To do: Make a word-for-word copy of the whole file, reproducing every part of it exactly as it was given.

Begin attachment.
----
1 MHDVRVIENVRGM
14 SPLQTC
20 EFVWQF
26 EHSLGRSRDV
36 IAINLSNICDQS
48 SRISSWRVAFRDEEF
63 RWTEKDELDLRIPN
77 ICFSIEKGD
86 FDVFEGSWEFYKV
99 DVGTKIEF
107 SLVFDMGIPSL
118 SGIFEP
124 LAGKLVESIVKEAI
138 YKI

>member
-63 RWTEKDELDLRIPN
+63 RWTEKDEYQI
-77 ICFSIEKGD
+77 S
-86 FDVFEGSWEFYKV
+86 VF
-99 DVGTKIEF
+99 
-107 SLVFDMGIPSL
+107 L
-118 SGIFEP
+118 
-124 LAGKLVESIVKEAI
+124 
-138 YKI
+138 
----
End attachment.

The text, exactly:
1 MHDVRVIENVRGM
14 SPLQTC
20 EFVWQF
26 EHSLGRSRDV
36 IAINLSNICDQS
48 SRISSWRVAFRDEEF
63 RWTEKDELDLRIPN
77 ICFSIEKGD
86 FDVFEGSWEFYKV
99 DVGTKIEF
107 SLVFDMGIPSL
118 SGIFEP
124 LAGKLVESIVKEAI
138 YKI

>member
-63 RWTEKDELDLRIPN
+63 RWTEKDEYQI
-77 ICFSIEKGD
+77 S
-86 FDVFEGSWEFYKV
+86 VF
-99 DVGTKIEF
+99 
-107 SLVFDMGIPSL
+107 L
-118 SGIFEP
+118 
-124 LAGKLVESIVKEAI
+124 
-138 YKI
+138 